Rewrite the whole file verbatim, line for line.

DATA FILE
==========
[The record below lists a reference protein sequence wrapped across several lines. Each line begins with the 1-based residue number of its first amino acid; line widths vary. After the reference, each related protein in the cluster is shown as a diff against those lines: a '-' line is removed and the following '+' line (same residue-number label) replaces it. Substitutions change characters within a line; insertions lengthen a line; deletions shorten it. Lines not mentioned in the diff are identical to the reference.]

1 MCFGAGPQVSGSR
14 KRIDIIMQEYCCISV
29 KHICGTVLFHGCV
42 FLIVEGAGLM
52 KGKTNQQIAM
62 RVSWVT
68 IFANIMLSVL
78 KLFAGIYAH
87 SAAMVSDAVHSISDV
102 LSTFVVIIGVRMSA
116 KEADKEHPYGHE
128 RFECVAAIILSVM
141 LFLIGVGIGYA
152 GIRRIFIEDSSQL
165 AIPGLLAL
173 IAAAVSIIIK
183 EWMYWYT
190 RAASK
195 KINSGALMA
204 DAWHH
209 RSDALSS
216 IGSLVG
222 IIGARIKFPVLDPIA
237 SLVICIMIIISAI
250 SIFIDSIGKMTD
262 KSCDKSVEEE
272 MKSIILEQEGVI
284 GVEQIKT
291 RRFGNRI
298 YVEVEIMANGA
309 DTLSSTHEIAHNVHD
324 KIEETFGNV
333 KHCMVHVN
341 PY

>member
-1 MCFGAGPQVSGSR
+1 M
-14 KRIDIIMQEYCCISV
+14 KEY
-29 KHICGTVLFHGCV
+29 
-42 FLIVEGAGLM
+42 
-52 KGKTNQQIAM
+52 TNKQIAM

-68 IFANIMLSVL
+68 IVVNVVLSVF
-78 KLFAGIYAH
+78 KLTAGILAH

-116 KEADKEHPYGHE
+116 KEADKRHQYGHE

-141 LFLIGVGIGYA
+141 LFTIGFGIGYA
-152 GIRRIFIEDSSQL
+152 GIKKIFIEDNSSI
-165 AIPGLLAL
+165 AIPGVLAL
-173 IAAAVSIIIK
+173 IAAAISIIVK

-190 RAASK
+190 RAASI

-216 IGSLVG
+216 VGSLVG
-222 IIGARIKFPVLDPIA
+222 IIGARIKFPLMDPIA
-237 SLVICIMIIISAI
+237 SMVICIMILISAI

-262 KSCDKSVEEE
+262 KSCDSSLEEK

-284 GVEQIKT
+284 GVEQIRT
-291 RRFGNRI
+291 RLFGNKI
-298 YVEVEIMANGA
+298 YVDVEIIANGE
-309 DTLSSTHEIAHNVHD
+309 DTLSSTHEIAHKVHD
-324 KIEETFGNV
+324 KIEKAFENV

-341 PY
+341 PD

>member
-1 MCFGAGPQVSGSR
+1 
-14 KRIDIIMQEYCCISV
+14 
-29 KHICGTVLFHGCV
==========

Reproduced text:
[The record below lists a reference protein sequence wrapped across several lines. Each line begins with the 1-based residue number of its first amino acid; line widths vary. After the reference, each related protein in the cluster is shown as a diff against those lines: a '-' line is removed and the following '+' line (same residue-number label) replaces it. Substitutions change characters within a line; insertions lengthen a line; deletions shorten it. Lines not mentioned in the diff are identical to the reference.]

1 MCFGAGPQVSGSR
14 KRIDIIMQEYCCISV
29 KHICGTVLFHGCV
42 FLIVEGAGLM
52 KGKTNQQIAM
62 RVSWVT
68 IFANIMLSVL
78 KLFAGIYAH
87 SAAMVSDAVHSISDV
102 LSTFVVIIGVRMSA
116 KEADKEHPYGHE
128 RFECVAAIILSVM
141 LFLIGVGIGYA
152 GIRRIFIEDSSQL
165 AIPGLLAL
173 IAAAVSIIIK
183 EWMYWYT
190 RAASK
195 KINSGALMA
204 DAWHH
209 RSDALSS
216 IGSLVG
222 IIGARIKFPVLDPIA
237 SLVICIMIIISAI
250 SIFIDSIGKMTD
262 KSCDKSVEEE
272 MKSIILEQEGVI
284 GVEQIKT
291 RRFGNRI
298 YVEVEIMANGA
309 DTLSSTHEIAHNVHD
324 KIEETFGNV
333 KHCMVHVN
341 PY

>member
-1 MCFGAGPQVSGSR
+1 M
-14 KRIDIIMQEYCCISV
+14 KEY
-29 KHICGTVLFHGCV
+29 
-42 FLIVEGAGLM
+42 
-52 KGKTNQQIAM
+52 TNKQIAM

-68 IFANIMLSVL
+68 IVVNVVLSVF
-78 KLFAGIYAH
+78 KLTAGILAH

-116 KEADKEHPYGHE
+116 KEADKRHQYGHE

-141 LFLIGVGIGYA
+141 LFTIGFGIGYA
-152 GIRRIFIEDSSQL
+152 GIKKIFIEDNSSI
-165 AIPGLLAL
+165 AIPGVLAL
-173 IAAAVSIIIK
+173 IAAAISIIVK

-190 RAASK
+190 RAASI

-216 IGSLVG
+216 VGSLVG
-222 IIGARIKFPVLDPIA
+222 IIGARIKFPLMDPIA
-237 SLVICIMIIISAI
+237 SMVICIMILISAI

-262 KSCDKSVEEE
+262 KSCDSSLEEK

-284 GVEQIKT
+284 GVEQIRT
-291 RRFGNRI
+291 RLFGNKI
-298 YVEVEIMANGA
+298 YVDVEIIANGE
-309 DTLSSTHEIAHNVHD
+309 DTLSSTHEIAHKVHD
-324 KIEETFGNV
+324 KIEKAFENV

-341 PY
+341 PD

>member
-1 MCFGAGPQVSGSR
+1 
-14 KRIDIIMQEYCCISV
+14 
-29 KHICGTVLFHGCV